Pre-Columbian, North Coast Peru, Moche, Phase III to IV, ca. 400 to 600 CE. A classic Moche stirrup vessel of a rounded body with a tall stirrup spout, all upon a flat base and beautifully decorated via the fineline technique in red and cream. An action-packed scene demands our attention with two opposing figures engaged in dynamic combat. The warrior on the left wears a jaguar-headed tumi-shaped headdress as well as fanciful tunic with a jaguar-headed belt and decorated pants. He is further adorned with face paint and bracelets. Standing in composite profile, the warrior wields a tumi with a jaguar adornment in his right hand, and his left arm is extended toward his enemy with a fist, as if grabbing the spikes of his foe's monster (perhaps jaguar-inspired as well) headdress. Size: 5.75" W x 11.25" H (14.6 cm x 28.6 cm)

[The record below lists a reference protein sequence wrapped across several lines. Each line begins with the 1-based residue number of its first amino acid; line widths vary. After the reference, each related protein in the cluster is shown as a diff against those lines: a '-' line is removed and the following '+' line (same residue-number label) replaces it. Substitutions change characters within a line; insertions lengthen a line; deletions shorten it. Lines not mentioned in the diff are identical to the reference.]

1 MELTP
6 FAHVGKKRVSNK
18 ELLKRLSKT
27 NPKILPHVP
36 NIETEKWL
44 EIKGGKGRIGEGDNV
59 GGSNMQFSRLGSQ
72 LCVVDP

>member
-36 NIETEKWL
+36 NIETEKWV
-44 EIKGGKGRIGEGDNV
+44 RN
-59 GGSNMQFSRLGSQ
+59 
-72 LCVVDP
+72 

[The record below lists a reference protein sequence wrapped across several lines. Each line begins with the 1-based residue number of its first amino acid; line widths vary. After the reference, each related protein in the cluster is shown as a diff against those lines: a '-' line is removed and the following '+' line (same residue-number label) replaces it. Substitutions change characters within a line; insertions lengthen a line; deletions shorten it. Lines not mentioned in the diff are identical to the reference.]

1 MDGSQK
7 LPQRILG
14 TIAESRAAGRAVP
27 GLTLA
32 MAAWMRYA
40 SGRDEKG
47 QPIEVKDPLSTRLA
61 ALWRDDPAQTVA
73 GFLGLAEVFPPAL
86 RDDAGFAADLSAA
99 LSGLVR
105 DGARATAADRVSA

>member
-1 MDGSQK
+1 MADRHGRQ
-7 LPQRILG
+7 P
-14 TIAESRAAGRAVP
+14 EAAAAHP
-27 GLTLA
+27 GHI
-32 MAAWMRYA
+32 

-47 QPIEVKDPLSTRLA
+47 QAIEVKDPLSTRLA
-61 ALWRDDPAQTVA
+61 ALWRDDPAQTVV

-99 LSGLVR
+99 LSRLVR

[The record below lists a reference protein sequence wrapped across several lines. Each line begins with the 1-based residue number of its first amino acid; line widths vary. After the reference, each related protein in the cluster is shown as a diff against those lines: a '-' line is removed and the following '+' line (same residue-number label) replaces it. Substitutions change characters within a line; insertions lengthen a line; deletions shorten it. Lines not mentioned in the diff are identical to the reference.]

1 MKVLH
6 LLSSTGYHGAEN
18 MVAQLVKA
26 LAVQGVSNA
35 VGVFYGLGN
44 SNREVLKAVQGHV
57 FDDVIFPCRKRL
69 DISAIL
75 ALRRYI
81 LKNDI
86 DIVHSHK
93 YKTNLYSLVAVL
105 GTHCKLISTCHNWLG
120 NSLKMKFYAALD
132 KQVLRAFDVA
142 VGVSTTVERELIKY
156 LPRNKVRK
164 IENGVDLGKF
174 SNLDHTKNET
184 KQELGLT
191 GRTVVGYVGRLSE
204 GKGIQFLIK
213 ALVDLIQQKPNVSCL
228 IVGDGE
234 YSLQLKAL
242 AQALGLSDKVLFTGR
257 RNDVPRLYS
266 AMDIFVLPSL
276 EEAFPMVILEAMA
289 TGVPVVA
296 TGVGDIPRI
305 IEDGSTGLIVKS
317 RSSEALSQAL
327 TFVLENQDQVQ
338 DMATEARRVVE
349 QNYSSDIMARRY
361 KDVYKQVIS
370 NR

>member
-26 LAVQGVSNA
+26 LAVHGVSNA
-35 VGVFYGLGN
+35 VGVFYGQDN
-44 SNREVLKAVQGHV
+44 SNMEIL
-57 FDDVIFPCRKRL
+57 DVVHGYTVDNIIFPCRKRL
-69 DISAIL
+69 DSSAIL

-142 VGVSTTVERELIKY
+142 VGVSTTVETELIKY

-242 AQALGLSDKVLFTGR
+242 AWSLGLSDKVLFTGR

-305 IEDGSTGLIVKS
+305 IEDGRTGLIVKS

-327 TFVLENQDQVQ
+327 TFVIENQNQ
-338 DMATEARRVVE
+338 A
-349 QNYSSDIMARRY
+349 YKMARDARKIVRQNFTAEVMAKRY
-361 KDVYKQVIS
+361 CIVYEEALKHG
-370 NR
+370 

But wait, that's not all! The fierce combatant on the right is bending his left knee back, extending his right arm out toward his opponent, and bowing his head, while lifting his large tumi, also adorned by a jaguar head ornament. He too wears extensively decorated garments with a jaguar-headed "tail" or belt. Red blood droplets in the field symbolize the violence of the scene.
Provenance: private Copeland collection, Boulder, Colorado, USA, acquired before 1990
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Professionally repaired from a few large pieces with restoration over the break lines; however, this is very well executed and difficult to see.